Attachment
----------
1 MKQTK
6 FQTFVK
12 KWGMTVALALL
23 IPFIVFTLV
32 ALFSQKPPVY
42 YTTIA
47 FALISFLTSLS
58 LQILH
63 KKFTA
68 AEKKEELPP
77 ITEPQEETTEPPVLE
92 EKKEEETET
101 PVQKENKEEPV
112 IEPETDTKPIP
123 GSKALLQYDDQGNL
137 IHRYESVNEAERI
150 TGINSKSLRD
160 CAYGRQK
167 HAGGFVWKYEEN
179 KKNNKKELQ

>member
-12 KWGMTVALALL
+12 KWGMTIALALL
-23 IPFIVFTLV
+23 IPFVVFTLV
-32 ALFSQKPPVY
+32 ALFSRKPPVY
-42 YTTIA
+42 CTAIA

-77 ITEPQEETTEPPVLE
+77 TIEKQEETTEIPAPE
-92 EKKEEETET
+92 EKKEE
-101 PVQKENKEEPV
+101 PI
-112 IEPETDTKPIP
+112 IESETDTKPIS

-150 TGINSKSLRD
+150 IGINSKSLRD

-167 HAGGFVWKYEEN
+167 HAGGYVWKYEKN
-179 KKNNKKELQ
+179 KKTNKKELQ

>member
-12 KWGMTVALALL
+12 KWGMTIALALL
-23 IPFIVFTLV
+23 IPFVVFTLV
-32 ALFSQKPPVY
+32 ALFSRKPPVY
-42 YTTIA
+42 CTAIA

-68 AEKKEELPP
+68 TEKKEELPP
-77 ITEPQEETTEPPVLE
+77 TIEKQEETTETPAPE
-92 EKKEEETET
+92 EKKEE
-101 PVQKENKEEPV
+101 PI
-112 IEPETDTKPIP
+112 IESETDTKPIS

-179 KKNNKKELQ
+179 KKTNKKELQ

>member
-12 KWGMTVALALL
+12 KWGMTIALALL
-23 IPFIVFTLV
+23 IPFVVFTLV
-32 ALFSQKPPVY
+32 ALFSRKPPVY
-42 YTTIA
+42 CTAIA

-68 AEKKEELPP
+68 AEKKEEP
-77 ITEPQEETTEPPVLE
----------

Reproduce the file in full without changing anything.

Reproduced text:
1 MKQTK
6 FQTFVK
12 KWGMTVALALL
23 IPFIVFTLV
32 ALFSQKPPVY
42 YTTIA
47 FALISFLTSLS
58 LQILH
63 KKFTA
68 AEKKEELPP
77 ITEPQEETTEPPVLE
92 EKKEEETET
101 PVQKENKEEPV
112 IEPETDTKPIP
123 GSKALLQYDDQGNL
137 IHRYESVNEAERI
150 TGINSKSLRD
160 CAYGRQK
167 HAGGFVWKYEEN
179 KKNNKKELQ

>member
-12 KWGMTVALALL
+12 KWGMTIALALL
-23 IPFIVFTLV
+23 IPFVVFTLV
-32 ALFSQKPPVY
+32 ALFSRKPPVY
-42 YTTIA
+42 CTAIA

-77 ITEPQEETTEPPVLE
+77 TIEKQEETTEIPAPE
-92 EKKEEETET
+92 EKKEE
-101 PVQKENKEEPV
+101 PI
-112 IEPETDTKPIP
+112 IESETDTKPIS

-150 TGINSKSLRD
+150 IGINSKSLRD

-167 HAGGFVWKYEEN
+167 HAGGYVWKYEKN
-179 KKNNKKELQ
+179 KKTNKKELQ

>member
-12 KWGMTVALALL
+12 KWGMTIALALL
-23 IPFIVFTLV
+23 IPFVVFTLV
-32 ALFSQKPPVY
+32 ALFSRKPPVY
-42 YTTIA
+42 CTAIA

-68 AEKKEELPP
+68 TEKKEELPP
-77 ITEPQEETTEPPVLE
+77 TIEKQEETTETPAPE
-92 EKKEEETET
+92 EKKEE
-101 PVQKENKEEPV
+101 PI
-112 IEPETDTKPIP
+112 IESETDTKPIS

-179 KKNNKKELQ
+179 KKTNKKELQ

>member
-12 KWGMTVALALL
+12 KWGMTIALALL
-23 IPFIVFTLV
+23 IPFVVFTLV
-32 ALFSQKPPVY
+32 ALFSRKPPVY
-42 YTTIA
+42 CTAIA

-68 AEKKEELPP
+68 AEKKEEP
-77 ITEPQEETTEPPVLE